by Lisa Stoddard

It’s so difficult to get our collective “head” around the issue of reducing poverty because it’s such a complex issue. One of the ways that we began to develop a better understanding of the complexity of the issue of poverty was by trying to think of our work in terms of how it applies to the four areas into which a vast majority of the research about poverty falls. After surveying all of the poverty-related research out there, aha! Process found that there were really four major causes of poverty. In Bridges Out of Poverty those causal areas are (1) behaviors of the individual, (2) human and social capital in the community, (3) exploitation, and (4) political/economic structures.

The most common area of focus among human service organizations is the first one—behaviors of the individual. At Community Action Partnership (CAP), we’ve found that just focusing on helping our program participants learn new behaviors isn’t enough. We also have to address human and social capital, issues of exploitation, and the political and economic structures that exist. One of our projects is called “Bridges to Work.” This project is focused on developing skills with both entry-level employees and their supervisors in order to increase retention and the opportunity for additional training, advancement, and income. We’ve found that we can have the greatest impact if we give entry-level employees and their supervisors a shared understanding. To that end, we use information from Getting Ahead in a Just-Gettin’-By World with entry-level workers as part of a comprehensive course to help them “do better” at work.

Causes of Poverty 5-15-13 6-25Additionally, we provide a poverty simulation and Bridges training to supervisory staff. Feedback from employers is that this is an eye-opening learning experience for them. One employer described his change in mindset as moving from “what is wrong with this employee” to “let’s see what we can do to help this employee retain his job” because he now had a better understanding of the issues. Bridges is one of the tools that are allowing us to help both employees and employers develop more beneficial strategies for mutual success. CAP is changing mindsets, and these changes are impacting workers and businesses alike.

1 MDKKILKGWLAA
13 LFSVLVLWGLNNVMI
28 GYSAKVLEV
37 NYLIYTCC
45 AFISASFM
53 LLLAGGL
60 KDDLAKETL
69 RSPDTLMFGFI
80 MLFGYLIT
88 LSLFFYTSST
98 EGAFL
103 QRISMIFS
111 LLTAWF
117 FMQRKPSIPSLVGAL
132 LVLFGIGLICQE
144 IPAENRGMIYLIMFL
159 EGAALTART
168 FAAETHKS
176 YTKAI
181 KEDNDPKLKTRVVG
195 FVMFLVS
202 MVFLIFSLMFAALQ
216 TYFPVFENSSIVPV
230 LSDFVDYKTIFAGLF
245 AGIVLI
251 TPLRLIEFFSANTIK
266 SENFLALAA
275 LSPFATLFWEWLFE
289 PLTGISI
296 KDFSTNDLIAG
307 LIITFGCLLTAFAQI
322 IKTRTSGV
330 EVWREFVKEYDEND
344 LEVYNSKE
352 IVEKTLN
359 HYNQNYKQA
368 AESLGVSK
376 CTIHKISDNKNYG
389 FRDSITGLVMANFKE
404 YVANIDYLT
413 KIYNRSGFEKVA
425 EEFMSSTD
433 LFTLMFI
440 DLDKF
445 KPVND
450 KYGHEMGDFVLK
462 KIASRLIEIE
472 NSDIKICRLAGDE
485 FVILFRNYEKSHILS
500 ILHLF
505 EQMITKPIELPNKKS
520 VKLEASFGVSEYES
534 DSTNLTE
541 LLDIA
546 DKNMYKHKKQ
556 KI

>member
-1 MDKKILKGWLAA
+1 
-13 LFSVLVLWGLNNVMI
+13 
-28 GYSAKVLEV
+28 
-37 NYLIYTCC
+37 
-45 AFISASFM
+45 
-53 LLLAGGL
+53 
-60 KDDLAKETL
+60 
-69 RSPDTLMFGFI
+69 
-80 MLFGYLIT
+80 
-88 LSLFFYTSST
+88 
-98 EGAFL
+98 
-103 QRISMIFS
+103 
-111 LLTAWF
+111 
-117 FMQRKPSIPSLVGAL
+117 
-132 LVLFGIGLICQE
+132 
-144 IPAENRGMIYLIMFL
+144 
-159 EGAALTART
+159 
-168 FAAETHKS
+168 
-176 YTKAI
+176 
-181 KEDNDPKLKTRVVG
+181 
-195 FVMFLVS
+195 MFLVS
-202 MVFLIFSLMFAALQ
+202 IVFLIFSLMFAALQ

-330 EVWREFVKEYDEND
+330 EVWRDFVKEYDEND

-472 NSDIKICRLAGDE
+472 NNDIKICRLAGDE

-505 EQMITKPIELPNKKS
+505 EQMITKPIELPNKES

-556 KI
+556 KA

Recently we received a letter from the human resources manager at one of the businesses that participated in a poverty simulation and Bridges Out of Poverty workshop. He said:

“We actually reconnected with a former employee at the training who we had terminated previously for poor attendance and all kinds of other issues that were creeping into the workplace. We saw the progress that she had made in this program [Bridges to Work], and after gaining a better understanding of her frame of reference at the time, we decided to give her another chance. This required overturning a ‘no rehire’ status, which we rarely, if ever, do. Since graduating this program and starting back up with us, she has been a stellar employee, and we are currently transitioning her to a team lead. We have also decided to change our long-standing policy based on this experience so that anyone who left us with a no-rehire status could come back as long as they completed this program successfully.”

Because of the complexity of the issue of poverty, our approach has to be multi-pronged and multi-dimensional. Developing a shared understanding of the issue is the first step in engaging our entire community in figuring out how to have a real impact on poverty at the local level.

Lisa Stoddard has worked in Community Action for the past 18 years, serving as the executive director of a community-based, non-profit community action agency for the last eight of those years.  She has a degree in English with a secondary education emphasis from the University of Montana, is a Certified Community Action Professional (CCAP) and a Bridges Out of Poverty certified trainer.